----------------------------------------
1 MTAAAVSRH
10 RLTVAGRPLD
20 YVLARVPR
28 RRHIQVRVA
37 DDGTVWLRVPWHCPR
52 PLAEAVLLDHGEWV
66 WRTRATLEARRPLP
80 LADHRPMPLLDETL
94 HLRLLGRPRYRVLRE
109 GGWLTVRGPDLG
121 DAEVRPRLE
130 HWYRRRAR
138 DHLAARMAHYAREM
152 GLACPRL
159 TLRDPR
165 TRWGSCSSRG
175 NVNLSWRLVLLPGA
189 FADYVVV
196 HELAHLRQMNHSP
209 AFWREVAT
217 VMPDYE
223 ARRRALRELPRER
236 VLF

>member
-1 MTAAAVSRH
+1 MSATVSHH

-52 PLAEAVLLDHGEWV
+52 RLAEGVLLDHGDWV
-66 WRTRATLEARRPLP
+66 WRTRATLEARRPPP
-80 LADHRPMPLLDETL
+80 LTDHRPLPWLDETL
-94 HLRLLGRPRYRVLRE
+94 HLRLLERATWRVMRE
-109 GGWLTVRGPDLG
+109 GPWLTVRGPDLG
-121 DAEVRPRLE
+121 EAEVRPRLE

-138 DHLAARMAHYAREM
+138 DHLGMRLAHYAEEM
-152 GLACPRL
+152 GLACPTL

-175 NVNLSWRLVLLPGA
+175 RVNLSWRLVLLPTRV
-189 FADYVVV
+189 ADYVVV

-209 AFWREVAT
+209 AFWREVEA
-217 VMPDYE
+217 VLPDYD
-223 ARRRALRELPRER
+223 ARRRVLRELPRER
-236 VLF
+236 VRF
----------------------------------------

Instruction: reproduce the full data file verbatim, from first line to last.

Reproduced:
1 MTAAAVSRH
10 RLTVAGRPLD
20 YVLARVPR
28 RRHIQVRVA
37 DDGTVWLRVPWHCPR
52 PLAEAVLLDHGEWV
66 WRTRATLEARRPLP
80 LADHRPMPLLDETL
94 HLRLLGRPRYRVLRE
109 GGWLTVRGPDLG
121 DAEVRPRLE
130 HWYRRRAR
138 DHLAARMAHYAREM
152 GLACPRL
159 TLRDPR
165 TRWGSCSSRG
175 NVNLSWRLVLLPGA
189 FADYVVV
196 HELAHLRQMNHSP
209 AFWREVAT
217 VMPDYE
223 ARRRALRELPRER
236 VLF

>member
-1 MTAAAVSRH
+1 MSATVSHH

-52 PLAEAVLLDHGEWV
+52 RLAEGVLLDHGDWV
-66 WRTRATLEARRPLP
+66 WRTRATLEARRPPP
-80 LADHRPMPLLDETL
+80 LTDHRPLPWLDETL
-94 HLRLLGRPRYRVLRE
+94 HLRLLERATWRVMRE
-109 GGWLTVRGPDLG
+109 GPWLTVRGPDLG
-121 DAEVRPRLE
+121 EAEVRPRLE

-138 DHLAARMAHYAREM
+138 DHLGMRLAHYAEEM
-152 GLACPRL
+152 GLACPTL

-175 NVNLSWRLVLLPGA
+175 RVNLSWRLVLLPTRV
-189 FADYVVV
+189 ADYVVV

-209 AFWREVAT
+209 AFWREVEA
-217 VMPDYE
+217 VLPDYD
-223 ARRRALRELPRER
+223 ARRRVLRELPRER
-236 VLF
+236 VRF